Mt. of Olives—standing with my tour group, the sun hot on my back, I kept staring at the sight in front of me. Never would I have guessed that Jerusalem was only “down the hill” from here. I looked all around me. Somewhere on this hill, maybe the very spot I was standing, was where Jesus ascended to heaven!
But an important event happened here before then. Note Luke 19:37-38:
37 When he came near the place where the road goes down the Mount of Olives, the whole crowd of disciples began joyfully to praise God in loud voices for all the miracles they had seen: 38 “Blessed is the king who comes in the name of the Lord!” “Peace in heaven and glory in the highest!”
I had never paid any attention to the geography of this passage, but now it was so easy to picture. As you can see in the photo below, the road literally goes down towards Jerusalem. We began singing, “Hosanna in the highest!”
As we walked and sang, I imaged how exciting it must have been to accompany Jesus as he rode the young donkey. What would it have been like to be part of the jubilant throng throwing their cloaks in the road, waving palm branches, and shouting praises to their king?
As we continued down the hill, I was amazed at the view to my left. The Mount of Olives contains some 70,000 graves. Tradition requires that people be buried as quickly as possible, within twenty-four hours, and no later than two nights. Delay is seen as very disrespectful to the body. Our tour guide said she has seen people buried as quickly as in three hours.
Many Jews believe that when the Messiah returns to earth riding on a white donkey, the dead buried here will be the first to rise from their graves. They will then only need to walk a few hundred meters to reach the holy Temple Mount in Jerusalem’s Old City.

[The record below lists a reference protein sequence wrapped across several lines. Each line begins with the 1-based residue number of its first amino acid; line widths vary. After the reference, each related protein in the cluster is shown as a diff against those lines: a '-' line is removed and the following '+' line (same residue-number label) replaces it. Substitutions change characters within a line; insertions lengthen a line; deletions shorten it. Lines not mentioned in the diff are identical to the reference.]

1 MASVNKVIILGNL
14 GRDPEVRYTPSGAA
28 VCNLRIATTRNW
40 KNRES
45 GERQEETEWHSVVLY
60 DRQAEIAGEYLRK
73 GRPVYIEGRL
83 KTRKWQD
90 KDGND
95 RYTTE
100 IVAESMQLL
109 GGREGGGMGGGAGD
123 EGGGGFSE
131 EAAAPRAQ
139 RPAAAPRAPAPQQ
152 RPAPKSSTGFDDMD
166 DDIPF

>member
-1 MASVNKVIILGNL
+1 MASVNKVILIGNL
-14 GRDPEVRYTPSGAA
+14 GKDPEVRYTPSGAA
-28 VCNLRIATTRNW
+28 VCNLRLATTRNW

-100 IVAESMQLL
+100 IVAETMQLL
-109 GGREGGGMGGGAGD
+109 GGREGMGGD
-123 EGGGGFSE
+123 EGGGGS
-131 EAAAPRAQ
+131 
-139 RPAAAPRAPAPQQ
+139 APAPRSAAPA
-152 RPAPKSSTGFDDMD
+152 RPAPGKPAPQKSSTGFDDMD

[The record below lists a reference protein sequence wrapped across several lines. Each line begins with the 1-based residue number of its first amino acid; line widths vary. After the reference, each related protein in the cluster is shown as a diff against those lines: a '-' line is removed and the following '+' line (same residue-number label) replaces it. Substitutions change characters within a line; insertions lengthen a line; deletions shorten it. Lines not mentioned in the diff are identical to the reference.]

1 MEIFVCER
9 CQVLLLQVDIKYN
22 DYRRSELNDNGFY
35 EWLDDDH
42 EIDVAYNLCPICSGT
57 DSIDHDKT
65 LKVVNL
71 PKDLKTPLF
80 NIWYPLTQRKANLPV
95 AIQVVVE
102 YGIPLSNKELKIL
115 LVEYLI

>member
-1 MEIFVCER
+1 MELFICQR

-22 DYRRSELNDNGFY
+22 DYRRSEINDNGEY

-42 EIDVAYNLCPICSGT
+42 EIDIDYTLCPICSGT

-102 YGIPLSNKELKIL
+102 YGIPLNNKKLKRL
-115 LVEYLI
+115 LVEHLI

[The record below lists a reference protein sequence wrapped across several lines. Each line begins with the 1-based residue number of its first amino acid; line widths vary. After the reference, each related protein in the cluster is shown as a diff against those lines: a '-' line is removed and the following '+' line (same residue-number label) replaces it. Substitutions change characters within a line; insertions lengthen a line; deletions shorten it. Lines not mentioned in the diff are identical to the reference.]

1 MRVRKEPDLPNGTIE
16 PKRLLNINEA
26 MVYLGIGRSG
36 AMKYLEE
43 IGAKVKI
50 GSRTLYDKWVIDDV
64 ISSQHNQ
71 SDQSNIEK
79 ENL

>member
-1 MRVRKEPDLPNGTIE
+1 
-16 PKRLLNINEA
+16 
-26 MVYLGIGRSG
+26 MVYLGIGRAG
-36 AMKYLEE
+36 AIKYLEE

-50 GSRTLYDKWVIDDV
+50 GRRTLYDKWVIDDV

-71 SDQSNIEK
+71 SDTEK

Everyone in that cemetery is buried with their feet facing the Temple Mount so that they will be able to come straight up and don’t even have to turn around! Of course it costs a fortune to be buried here!
Zechariah 14:3-5 describes the return of Jesus: . . . Then the Lord will go out and fight against those nations, as he fights on a day of battle. On that day his feet will stand on the Mount of Olives, east of Jerusalem, and the Mount of Olives will be split in two from east to west, forming a great valley, with half of the mountain moving north and half moving south . . . Then the Lord my God will come, and all the holy ones with him . . .
Christians and Muslims generally believe that the Golden Gate or the Gate of Mercy was the gate through which Jesus entered Jerusalem in Bible times. It provided entrance to the city from the east. In the photo above, you can see the gate’s square shape in the temple mount wall. Jerusalem has eight gates; all are open, but this one has been sealed since the Middle Ages. It’s as if the Gate of Mercy is waiting for the King’s return!
When our tour group reached the bottom of the hill, we found ourselves in the Kidron Valley directly in front of the Golden Gate/Mercy Gate pictured below.
In Jewish tradition, this is the gate through which the Anointed One will enter Jerusalem. Some think that Suleiman the Magnificent sealed it off to prevent the Messiah’s entrance. Muslims have been adding tombs in front of the gate to further deter the Jewish Messiah, since in their way of thinking, walking on graves makes a person unclean.
But how can the One-Who-Conquered-Death be made unclean by graves? Impossible! Halleluia!
On Easter we celebrate Christ resurrected, Christ triumphant, Christ Glorified that we may shout with joy, “Oh grave, where is your victory, O death where is your sting?!!!” (I Corinthians 15:55)
Our victorious Lord is coming soon.
We can’t wait, Lord Jesus!